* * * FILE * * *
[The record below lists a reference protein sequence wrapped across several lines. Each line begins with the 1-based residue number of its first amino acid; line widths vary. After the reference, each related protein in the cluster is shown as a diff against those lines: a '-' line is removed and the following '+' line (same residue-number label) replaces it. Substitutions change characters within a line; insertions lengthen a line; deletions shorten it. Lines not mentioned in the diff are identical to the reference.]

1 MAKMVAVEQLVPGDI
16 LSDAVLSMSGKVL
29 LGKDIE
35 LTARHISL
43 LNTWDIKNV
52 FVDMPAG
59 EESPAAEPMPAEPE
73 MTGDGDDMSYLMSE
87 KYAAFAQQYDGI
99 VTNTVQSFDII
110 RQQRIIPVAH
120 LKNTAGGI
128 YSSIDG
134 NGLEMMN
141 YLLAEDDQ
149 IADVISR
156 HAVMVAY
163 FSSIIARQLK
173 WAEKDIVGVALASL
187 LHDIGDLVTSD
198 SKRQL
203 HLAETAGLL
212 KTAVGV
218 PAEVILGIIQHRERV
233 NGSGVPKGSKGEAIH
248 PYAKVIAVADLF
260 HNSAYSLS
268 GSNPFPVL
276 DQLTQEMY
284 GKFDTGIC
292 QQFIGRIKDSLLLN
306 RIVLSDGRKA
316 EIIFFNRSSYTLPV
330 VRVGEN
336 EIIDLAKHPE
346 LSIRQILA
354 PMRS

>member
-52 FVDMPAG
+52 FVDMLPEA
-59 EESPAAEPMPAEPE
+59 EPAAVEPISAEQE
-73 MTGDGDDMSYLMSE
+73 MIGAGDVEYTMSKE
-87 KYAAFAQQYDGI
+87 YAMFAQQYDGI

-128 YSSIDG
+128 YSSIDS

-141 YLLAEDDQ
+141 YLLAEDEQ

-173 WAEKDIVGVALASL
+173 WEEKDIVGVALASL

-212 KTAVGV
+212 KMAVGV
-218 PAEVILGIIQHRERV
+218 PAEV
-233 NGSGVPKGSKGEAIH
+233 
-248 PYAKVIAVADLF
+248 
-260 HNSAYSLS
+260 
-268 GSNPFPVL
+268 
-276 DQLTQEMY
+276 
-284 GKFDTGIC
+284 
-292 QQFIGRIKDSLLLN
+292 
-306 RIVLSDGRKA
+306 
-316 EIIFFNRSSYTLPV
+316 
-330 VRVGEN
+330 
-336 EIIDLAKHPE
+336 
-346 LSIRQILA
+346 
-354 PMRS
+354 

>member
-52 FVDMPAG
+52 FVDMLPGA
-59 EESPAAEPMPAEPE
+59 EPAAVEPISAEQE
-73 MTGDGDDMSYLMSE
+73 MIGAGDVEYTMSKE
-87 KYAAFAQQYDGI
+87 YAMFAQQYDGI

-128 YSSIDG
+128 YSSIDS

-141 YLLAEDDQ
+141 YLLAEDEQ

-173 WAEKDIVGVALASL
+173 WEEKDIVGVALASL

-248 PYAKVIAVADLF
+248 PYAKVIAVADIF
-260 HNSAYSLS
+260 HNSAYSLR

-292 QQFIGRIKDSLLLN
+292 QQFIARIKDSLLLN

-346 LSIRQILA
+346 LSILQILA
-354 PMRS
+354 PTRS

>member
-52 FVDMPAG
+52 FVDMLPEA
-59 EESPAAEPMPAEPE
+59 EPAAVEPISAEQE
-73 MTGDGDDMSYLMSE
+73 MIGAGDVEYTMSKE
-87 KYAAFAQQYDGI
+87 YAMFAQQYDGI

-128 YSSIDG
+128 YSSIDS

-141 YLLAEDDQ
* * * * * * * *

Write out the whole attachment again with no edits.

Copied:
[The record below lists a reference protein sequence wrapped across several lines. Each line begins with the 1-based residue number of its first amino acid; line widths vary. After the reference, each related protein in the cluster is shown as a diff against those lines: a '-' line is removed and the following '+' line (same residue-number label) replaces it. Substitutions change characters within a line; insertions lengthen a line; deletions shorten it. Lines not mentioned in the diff are identical to the reference.]

1 MAKMVAVEQLVPGDI
16 LSDAVLSMSGKVL
29 LGKDIE
35 LTARHISL
43 LNTWDIKNV
52 FVDMPAG
59 EESPAAEPMPAEPE
73 MTGDGDDMSYLMSE
87 KYAAFAQQYDGI
99 VTNTVQSFDII
110 RQQRIIPVAH
120 LKNTAGGI
128 YSSIDG
134 NGLEMMN
141 YLLAEDDQ
149 IADVISR
156 HAVMVAY
163 FSSIIARQLK
173 WAEKDIVGVALASL
187 LHDIGDLVTSD
198 SKRQL
203 HLAETAGLL
212 KTAVGV
218 PAEVILGIIQHRERV
233 NGSGVPKGSKGEAIH
248 PYAKVIAVADLF
260 HNSAYSLS
268 GSNPFPVL
276 DQLTQEMY
284 GKFDTGIC
292 QQFIGRIKDSLLLN
306 RIVLSDGRKA
316 EIIFFNRSSYTLPV
330 VRVGEN
336 EIIDLAKHPE
346 LSIRQILA
354 PMRS

>member
-52 FVDMPAG
+52 FVDMLPEA
-59 EESPAAEPMPAEPE
+59 EPAAVEPISAEQE
-73 MTGDGDDMSYLMSE
+73 MIGAGDVEYTMSKE
-87 KYAAFAQQYDGI
+87 YAMFAQQYDGI

-128 YSSIDG
+128 YSSIDS

-141 YLLAEDDQ
+141 YLLAEDEQ

-173 WAEKDIVGVALASL
+173 WEEKDIVGVALASL

-212 KTAVGV
+212 KMAVGV
-218 PAEVILGIIQHRERV
+218 PAEV
-233 NGSGVPKGSKGEAIH
+233 
-248 PYAKVIAVADLF
+248 
-260 HNSAYSLS
+260 
-268 GSNPFPVL
+268 
-276 DQLTQEMY
+276 
-284 GKFDTGIC
+284 
-292 QQFIGRIKDSLLLN
+292 
-306 RIVLSDGRKA
+306 
-316 EIIFFNRSSYTLPV
+316 
-330 VRVGEN
+330 
-336 EIIDLAKHPE
+336 
-346 LSIRQILA
+346 
-354 PMRS
+354 

>member
-52 FVDMPAG
+52 FVDMLPGA
-59 EESPAAEPMPAEPE
+59 EPAAVEPISAEQE
-73 MTGDGDDMSYLMSE
+73 MIGAGDVEYTMSKE
-87 KYAAFAQQYDGI
+87 YAMFAQQYDGI

-128 YSSIDG
+128 YSSIDS

-141 YLLAEDDQ
+141 YLLAEDEQ

-173 WAEKDIVGVALASL
+173 WEEKDIVGVALASL

-248 PYAKVIAVADLF
+248 PYAKVIAVADIF
-260 HNSAYSLS
+260 HNSAYSLR

-292 QQFIGRIKDSLLLN
+292 QQFIARIKDSLLLN

-346 LSIRQILA
+346 LSILQILA
-354 PMRS
+354 PTRS

>member
-52 FVDMPAG
+52 FVDMLPEA
-59 EESPAAEPMPAEPE
+59 EPAAVEPISAEQE
-73 MTGDGDDMSYLMSE
+73 MIGAGDVEYTMSKE
-87 KYAAFAQQYDGI
+87 YAMFAQQYDGI

-128 YSSIDG
+128 YSSIDS

-141 YLLAEDDQ